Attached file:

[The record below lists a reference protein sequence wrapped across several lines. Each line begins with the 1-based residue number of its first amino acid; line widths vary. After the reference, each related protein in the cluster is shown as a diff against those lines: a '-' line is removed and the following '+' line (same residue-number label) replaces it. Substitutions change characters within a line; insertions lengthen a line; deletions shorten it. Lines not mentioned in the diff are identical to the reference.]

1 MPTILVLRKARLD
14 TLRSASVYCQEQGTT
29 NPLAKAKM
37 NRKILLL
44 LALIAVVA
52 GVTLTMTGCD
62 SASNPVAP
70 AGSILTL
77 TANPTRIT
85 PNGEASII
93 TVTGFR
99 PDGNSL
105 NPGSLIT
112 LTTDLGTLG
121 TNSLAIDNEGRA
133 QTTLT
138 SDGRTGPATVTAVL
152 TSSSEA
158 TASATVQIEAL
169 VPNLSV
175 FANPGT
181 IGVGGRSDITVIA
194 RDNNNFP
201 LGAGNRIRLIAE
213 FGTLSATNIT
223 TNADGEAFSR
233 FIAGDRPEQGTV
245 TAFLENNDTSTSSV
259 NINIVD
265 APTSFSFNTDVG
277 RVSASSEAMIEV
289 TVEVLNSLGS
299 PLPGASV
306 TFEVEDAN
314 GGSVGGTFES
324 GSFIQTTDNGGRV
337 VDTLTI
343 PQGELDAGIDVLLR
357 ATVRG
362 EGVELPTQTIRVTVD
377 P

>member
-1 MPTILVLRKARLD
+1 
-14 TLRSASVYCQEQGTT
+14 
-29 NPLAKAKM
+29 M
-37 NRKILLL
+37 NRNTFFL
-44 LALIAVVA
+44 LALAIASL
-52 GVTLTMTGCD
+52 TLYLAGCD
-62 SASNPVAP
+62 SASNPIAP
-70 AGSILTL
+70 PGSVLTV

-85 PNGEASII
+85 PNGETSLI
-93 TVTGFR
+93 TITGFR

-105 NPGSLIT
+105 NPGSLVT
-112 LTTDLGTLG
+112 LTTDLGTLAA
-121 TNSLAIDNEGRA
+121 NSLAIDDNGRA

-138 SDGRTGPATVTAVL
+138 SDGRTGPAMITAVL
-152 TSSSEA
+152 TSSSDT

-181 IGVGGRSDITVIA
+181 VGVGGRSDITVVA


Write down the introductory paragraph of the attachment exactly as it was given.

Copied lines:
[The record below lists a reference protein sequence wrapped across several lines. Each line begins with the 1-based residue number of its first amino acid; line widths vary. After the reference, each related protein in the cluster is shown as a diff against those lines: a '-' line is removed and the following '+' line (same residue-number label) replaces it. Substitutions change characters within a line; insertions lengthen a line; deletions shorten it. Lines not mentioned in the diff are identical to the reference.]